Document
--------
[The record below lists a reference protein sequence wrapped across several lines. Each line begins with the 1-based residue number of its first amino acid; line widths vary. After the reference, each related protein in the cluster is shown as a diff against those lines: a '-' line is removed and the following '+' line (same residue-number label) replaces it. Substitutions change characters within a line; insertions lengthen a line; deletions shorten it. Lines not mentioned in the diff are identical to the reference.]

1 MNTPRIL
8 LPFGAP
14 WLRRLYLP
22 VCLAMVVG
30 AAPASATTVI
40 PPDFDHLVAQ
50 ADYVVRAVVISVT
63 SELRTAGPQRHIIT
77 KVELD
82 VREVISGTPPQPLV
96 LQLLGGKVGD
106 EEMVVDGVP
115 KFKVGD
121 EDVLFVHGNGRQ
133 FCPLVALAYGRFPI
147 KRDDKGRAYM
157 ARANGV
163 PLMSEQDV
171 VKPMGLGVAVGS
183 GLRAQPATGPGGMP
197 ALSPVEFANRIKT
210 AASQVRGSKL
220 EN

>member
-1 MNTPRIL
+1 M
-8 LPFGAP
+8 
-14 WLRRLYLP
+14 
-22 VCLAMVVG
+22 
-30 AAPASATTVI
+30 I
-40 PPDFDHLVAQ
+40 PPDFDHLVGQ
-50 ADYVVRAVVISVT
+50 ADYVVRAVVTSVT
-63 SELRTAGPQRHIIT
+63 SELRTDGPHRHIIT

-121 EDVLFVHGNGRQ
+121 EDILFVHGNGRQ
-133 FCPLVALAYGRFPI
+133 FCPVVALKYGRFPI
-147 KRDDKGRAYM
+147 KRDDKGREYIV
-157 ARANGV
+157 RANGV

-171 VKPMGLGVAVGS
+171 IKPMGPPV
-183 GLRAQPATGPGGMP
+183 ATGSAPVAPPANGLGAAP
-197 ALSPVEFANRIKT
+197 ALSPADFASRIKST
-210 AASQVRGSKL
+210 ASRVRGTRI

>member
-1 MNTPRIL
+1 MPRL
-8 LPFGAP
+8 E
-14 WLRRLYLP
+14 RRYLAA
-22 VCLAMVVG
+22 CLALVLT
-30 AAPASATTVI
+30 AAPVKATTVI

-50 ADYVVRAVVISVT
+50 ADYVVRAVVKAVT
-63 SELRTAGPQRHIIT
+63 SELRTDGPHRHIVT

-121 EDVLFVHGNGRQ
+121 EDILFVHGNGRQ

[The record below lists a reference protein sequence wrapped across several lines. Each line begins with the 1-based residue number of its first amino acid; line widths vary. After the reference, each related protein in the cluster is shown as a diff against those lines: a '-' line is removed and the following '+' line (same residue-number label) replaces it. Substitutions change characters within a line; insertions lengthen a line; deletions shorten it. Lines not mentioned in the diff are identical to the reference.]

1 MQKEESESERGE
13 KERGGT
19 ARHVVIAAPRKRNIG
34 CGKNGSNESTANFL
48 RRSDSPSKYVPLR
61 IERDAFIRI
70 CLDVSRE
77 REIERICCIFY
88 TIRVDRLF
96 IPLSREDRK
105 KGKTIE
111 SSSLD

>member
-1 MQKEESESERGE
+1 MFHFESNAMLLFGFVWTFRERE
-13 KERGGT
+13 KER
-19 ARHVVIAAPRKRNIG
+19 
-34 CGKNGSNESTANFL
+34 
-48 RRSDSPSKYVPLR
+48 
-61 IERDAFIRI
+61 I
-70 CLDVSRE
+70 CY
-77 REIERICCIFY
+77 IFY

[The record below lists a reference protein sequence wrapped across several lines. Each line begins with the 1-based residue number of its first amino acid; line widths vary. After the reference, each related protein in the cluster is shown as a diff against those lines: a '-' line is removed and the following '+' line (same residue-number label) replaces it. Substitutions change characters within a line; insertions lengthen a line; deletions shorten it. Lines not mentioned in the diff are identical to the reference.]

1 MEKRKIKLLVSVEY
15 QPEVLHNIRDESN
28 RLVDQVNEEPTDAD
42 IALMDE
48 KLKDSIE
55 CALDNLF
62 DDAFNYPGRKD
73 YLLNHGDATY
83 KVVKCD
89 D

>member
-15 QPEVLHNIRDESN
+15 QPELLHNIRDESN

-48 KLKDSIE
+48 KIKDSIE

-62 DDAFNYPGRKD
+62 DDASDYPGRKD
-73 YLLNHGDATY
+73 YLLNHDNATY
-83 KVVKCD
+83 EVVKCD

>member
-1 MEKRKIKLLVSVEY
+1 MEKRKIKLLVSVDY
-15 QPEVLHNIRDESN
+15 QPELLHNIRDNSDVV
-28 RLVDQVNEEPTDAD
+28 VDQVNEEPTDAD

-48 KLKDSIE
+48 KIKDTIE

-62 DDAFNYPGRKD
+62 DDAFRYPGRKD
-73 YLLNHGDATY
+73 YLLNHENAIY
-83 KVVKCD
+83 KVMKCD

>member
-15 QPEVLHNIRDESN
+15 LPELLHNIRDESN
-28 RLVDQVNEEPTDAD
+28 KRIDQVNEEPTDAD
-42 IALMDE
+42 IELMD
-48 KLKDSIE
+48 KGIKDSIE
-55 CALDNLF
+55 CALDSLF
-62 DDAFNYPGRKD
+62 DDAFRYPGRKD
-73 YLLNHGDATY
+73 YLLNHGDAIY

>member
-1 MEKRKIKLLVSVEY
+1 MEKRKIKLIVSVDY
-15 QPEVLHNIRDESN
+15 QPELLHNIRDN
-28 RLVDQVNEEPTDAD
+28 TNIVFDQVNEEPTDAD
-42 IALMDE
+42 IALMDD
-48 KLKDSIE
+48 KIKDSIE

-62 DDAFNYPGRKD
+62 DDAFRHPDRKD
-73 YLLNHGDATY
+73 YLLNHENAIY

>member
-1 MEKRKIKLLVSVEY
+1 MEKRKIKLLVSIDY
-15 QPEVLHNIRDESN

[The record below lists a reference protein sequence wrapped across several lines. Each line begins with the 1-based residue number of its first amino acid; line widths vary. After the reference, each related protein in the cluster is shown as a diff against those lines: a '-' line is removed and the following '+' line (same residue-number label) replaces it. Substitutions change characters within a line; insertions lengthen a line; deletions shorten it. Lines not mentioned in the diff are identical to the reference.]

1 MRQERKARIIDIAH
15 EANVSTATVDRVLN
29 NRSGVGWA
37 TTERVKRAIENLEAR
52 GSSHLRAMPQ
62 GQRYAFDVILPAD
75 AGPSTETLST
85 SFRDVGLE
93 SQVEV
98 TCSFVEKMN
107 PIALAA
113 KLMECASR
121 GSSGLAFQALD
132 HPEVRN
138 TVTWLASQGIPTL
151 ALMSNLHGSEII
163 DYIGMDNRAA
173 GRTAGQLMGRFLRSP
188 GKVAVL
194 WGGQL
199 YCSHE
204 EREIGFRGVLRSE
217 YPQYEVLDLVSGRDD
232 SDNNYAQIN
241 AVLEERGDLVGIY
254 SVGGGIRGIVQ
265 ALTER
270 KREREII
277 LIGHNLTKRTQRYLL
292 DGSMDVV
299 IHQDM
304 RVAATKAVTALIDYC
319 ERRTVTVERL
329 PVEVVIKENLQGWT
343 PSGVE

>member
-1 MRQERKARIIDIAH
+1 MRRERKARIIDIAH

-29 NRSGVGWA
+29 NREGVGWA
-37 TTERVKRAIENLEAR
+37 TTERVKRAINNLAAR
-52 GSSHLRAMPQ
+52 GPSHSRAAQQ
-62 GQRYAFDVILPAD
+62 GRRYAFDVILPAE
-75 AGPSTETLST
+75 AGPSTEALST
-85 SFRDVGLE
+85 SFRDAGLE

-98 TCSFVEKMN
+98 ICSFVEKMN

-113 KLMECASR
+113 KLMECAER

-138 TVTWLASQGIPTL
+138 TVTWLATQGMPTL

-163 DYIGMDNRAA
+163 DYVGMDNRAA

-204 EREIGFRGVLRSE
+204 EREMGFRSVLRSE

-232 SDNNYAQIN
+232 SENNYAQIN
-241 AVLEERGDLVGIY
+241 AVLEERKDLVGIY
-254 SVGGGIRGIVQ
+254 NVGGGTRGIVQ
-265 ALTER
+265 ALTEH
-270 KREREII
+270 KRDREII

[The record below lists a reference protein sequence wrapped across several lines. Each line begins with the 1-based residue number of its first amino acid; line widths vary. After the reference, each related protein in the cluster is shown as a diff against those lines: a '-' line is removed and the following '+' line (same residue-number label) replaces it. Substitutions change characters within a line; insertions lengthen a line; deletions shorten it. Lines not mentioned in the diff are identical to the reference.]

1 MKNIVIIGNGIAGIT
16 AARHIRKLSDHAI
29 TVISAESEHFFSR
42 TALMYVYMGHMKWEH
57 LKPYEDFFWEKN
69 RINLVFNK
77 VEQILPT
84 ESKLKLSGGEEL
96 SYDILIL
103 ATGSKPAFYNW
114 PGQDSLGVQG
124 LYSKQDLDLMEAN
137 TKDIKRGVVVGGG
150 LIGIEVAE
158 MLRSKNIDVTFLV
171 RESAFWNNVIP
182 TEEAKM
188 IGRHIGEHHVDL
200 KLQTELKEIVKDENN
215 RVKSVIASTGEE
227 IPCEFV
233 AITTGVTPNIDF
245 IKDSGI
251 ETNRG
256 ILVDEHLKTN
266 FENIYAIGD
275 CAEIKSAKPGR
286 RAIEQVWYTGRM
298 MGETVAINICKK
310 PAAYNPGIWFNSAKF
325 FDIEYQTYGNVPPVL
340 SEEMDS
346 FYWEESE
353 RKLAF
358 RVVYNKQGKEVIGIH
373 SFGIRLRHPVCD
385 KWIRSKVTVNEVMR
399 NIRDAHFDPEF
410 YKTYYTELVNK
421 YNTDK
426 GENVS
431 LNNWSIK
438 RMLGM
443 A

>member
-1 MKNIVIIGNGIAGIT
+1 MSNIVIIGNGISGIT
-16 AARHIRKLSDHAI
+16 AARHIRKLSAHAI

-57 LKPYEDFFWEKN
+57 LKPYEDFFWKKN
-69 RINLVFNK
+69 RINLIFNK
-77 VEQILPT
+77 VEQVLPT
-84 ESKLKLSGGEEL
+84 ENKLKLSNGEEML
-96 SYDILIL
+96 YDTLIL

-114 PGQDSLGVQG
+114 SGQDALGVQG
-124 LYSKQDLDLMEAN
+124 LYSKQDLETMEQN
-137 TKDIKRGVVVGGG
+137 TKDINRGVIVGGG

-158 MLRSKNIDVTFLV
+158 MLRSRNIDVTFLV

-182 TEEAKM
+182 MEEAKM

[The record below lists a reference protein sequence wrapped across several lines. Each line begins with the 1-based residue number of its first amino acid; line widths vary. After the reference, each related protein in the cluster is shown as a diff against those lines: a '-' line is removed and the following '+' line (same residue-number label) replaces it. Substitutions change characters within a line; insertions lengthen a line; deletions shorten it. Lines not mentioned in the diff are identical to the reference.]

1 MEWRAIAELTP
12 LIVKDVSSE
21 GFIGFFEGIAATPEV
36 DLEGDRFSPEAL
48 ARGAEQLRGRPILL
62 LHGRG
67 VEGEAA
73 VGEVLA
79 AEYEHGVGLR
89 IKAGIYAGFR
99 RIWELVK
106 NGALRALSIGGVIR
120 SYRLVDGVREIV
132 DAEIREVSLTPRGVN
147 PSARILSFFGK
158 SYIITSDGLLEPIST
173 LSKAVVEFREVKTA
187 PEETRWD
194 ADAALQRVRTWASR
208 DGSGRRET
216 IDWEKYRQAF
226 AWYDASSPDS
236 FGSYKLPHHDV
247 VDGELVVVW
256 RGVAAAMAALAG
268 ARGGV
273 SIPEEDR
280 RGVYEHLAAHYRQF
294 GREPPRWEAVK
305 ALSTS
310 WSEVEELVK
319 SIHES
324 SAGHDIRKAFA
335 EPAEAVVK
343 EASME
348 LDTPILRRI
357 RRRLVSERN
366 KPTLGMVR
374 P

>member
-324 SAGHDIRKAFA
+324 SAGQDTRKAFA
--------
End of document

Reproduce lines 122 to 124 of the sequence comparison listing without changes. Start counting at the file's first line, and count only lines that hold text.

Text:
+62 DDASDYPGRKD
-73 YLLNHGDATY
+73 YLLNHDNATY